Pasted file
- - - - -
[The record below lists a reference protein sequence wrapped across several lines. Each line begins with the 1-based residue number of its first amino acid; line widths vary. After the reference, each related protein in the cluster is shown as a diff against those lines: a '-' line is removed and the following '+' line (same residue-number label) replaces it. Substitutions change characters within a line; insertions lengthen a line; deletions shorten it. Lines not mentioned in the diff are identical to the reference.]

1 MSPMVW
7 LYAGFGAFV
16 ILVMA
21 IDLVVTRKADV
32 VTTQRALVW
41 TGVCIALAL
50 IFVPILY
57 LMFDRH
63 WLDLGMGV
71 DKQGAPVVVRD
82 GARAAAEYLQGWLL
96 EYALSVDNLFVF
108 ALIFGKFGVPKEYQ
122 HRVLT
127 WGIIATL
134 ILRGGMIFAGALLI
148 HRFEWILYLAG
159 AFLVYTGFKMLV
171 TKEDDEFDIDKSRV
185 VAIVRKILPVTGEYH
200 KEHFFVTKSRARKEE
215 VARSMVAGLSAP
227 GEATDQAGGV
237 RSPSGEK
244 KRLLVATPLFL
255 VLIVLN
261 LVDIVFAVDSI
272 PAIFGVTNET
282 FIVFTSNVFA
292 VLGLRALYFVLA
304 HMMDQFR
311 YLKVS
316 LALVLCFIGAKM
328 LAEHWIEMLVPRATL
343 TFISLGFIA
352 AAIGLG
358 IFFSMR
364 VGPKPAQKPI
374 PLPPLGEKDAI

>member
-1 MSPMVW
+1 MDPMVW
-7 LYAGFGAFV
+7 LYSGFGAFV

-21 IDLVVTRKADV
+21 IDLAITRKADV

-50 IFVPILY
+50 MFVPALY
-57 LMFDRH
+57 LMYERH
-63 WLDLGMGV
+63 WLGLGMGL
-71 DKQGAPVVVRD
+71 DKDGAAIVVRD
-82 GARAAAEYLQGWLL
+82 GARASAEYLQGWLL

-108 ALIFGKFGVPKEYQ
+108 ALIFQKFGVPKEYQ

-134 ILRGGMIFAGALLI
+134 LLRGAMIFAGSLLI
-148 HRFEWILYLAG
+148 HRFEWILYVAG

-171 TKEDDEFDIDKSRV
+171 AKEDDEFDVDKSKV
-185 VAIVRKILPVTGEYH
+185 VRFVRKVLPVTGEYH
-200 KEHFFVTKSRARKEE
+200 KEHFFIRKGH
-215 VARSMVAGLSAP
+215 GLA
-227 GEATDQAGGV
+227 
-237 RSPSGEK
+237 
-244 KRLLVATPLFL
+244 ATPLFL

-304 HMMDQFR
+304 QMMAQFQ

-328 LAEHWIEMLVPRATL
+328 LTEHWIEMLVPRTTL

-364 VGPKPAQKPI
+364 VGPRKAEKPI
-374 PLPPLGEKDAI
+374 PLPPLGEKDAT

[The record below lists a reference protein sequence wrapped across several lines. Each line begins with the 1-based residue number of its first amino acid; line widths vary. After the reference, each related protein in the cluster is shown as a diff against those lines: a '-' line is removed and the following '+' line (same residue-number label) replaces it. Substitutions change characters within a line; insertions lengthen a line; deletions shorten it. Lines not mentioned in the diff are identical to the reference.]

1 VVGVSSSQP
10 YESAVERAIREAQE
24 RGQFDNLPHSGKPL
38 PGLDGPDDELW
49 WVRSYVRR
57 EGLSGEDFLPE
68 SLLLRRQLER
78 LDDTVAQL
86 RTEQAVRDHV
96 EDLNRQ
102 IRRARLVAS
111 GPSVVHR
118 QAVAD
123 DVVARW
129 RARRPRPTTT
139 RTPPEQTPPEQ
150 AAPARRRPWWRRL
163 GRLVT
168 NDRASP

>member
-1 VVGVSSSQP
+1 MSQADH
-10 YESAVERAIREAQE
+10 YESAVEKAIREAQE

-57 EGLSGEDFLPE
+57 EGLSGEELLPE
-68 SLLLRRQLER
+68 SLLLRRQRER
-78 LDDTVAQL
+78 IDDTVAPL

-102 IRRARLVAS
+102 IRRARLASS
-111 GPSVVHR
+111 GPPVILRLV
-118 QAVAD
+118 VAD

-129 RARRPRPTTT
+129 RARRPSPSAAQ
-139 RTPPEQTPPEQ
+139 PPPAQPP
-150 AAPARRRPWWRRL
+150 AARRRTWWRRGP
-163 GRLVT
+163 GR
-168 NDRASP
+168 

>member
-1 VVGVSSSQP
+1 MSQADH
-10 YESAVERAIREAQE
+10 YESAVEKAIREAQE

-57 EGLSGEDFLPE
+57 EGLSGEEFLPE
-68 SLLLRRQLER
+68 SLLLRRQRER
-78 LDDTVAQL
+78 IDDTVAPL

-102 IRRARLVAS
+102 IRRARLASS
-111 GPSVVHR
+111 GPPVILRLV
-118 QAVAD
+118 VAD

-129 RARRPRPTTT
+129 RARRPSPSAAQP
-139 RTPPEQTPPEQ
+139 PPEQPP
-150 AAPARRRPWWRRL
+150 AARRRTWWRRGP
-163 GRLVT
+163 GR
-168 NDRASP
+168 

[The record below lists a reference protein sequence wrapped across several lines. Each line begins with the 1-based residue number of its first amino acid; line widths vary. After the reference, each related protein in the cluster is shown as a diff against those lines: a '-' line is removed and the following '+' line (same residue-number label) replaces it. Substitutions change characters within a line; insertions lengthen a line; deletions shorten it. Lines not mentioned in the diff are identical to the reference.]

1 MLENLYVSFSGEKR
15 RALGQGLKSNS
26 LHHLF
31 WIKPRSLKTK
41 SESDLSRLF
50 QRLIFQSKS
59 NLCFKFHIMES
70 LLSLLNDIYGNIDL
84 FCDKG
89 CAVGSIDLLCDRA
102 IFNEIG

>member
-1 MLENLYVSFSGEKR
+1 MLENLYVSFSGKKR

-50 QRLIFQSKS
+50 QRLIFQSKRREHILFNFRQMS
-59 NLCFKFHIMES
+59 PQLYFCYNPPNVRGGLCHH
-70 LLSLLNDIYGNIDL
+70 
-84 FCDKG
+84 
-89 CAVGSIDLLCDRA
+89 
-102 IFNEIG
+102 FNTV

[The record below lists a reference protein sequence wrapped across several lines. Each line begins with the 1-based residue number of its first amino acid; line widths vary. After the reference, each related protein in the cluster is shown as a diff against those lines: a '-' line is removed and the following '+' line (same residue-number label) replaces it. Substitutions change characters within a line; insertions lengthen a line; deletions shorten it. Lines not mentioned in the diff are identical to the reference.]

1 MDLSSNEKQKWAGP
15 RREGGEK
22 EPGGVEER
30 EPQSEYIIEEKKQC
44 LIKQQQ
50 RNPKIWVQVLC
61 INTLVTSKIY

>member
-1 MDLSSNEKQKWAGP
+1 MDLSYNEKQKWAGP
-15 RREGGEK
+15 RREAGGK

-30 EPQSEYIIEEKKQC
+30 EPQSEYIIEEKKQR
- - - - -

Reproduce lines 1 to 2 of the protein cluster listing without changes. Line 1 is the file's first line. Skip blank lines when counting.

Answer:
[The record below lists a reference protein sequence wrapped across several lines. Each line begins with the 1-based residue number of its first amino acid; line widths vary. After the reference, each related protein in the cluster is shown as a diff against those lines: a '-' line is removed and the following '+' line (same residue-number label) replaces it. Substitutions change characters within a line; insertions lengthen a line; deletions shorten it. Lines not mentioned in the diff are identical to the reference.]

1 MSPMVW